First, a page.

Capote is the incredible true story of writer Truman Capote who researched and wrote the first non-fiction book, In Cold Blood. This book set new standards in the literary world. In his novel, Truman Capote documents the brutal murder of the Clutter family in Holcomb Kansas, a small farming community in 1959. In the film, Truman Capote befriends the population of Holcomb and initially intends to write an article on the matter. He soon realizes he has too much source material for a single article, and decides to write a book on the tragic events. With the Help of fellow friend and author Nelle Harper Lee (author, To Kill A Mockingbird) they set out to do research for Capote's work. It's not long after that the killers are captured, and after a swift trial, are condemned to death. After the trial Capote tries to discuss and get information about the night of November 15th, 1959. The film is a brilliant work of drama. The entire cast do a phenomenal job and the film is simply one of the best works in the drama genre in a long time. Phillip Seymour Hoffman gives one of his greatest performances here, and he's played some terrific parts in the past, but in Capote he delivers something truly unique. Director Brennett Miller tells a compelling story, and the film owes much to it's grandeur with it's incredible cast of talented actors. Capote is a film that shows the conflicted side of an incredibly talented writer. In the film we are shown how the case of the Clutter family, and ensuing research came to affect Truman Capote, and as a result, he never finished another book. Capote is a brilliantly told film, and Hoffman definitely deserved the Oscar for best actor. For me Capote is a work of sheer brilliance and is definitely a well told film. Other reviewers have praised the cinematography, which of course is breathtaking, but the aspect of this film that truly surpasses any filming method is the brilliant story telling and acting by the actors. Director Brennett Miller has told a masterful story and he is a terrific director. Capote is proof of that.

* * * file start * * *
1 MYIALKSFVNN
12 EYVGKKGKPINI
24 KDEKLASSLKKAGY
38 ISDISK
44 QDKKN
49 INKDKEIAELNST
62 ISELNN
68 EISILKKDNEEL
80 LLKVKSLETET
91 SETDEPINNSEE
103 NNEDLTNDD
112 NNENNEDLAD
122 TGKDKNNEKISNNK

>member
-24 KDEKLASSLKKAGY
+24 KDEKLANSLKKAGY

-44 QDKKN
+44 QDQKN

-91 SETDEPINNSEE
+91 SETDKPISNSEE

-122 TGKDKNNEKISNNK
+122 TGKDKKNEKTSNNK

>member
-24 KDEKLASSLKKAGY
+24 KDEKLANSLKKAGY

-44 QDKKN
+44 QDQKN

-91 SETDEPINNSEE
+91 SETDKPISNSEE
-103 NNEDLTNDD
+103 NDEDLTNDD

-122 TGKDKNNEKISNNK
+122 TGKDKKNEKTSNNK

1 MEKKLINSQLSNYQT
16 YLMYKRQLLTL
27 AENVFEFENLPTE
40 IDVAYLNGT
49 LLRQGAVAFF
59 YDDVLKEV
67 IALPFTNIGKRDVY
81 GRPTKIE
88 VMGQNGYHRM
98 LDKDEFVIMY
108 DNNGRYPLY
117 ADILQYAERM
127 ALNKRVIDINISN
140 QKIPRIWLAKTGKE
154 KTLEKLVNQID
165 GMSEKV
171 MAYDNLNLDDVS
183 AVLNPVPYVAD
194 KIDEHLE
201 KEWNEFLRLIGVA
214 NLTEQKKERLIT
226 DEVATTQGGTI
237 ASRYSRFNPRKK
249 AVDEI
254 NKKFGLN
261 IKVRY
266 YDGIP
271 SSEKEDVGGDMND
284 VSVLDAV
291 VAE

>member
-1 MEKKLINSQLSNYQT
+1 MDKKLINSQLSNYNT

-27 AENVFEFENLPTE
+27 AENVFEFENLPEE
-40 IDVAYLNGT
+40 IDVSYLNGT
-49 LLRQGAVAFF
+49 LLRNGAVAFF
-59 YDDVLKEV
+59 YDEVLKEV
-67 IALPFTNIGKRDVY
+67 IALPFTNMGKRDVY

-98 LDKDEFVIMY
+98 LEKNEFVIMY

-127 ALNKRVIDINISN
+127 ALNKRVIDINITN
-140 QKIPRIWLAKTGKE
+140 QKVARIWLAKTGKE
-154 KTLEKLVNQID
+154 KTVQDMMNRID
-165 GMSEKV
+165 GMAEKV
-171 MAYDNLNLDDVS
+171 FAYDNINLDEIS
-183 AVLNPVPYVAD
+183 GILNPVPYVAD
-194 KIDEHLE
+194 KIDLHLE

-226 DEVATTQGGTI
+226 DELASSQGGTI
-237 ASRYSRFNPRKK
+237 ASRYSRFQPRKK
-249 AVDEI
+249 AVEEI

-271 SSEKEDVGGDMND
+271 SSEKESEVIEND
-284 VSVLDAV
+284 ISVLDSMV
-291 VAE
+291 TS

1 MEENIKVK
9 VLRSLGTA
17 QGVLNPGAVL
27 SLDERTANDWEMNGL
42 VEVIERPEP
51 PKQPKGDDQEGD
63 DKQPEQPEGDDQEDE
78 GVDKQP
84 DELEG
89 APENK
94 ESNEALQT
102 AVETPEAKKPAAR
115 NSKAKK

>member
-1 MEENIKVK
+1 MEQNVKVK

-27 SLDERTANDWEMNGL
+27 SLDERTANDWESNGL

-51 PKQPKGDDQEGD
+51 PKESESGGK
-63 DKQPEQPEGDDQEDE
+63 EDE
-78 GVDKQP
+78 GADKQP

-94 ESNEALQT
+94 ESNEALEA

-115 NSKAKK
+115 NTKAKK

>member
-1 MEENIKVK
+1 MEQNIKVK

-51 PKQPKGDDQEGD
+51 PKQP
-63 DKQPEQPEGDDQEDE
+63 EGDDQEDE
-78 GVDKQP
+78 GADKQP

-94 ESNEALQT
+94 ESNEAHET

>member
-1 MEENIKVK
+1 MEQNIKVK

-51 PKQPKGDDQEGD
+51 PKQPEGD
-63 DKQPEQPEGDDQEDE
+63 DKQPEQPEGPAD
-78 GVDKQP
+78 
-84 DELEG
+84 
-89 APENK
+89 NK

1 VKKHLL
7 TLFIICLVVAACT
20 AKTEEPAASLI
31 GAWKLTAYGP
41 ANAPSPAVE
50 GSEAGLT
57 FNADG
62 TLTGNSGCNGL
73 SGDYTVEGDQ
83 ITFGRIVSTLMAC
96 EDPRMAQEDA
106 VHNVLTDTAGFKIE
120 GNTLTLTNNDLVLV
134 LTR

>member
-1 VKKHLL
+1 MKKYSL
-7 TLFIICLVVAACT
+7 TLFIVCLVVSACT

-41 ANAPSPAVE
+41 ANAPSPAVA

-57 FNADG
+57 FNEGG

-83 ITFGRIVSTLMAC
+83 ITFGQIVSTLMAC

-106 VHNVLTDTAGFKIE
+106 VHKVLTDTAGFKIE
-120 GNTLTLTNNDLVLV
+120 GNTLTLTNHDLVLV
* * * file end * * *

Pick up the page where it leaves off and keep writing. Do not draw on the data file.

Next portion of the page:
Super Reviewer
½ January 10, 2009
Philip Seymour Hoffman turns in one of my all-time favorite performances. For one hour and fifty five minutes, he IS Truman Capote.
Super Reviewer
April 4, 2010
Very true to Capote, In Cold Blood, and the whole horrible process. Hoffman dazzles, Keener is great as Harper Lee, and the murderers are...murderers.
Super Reviewer
April 27, 2006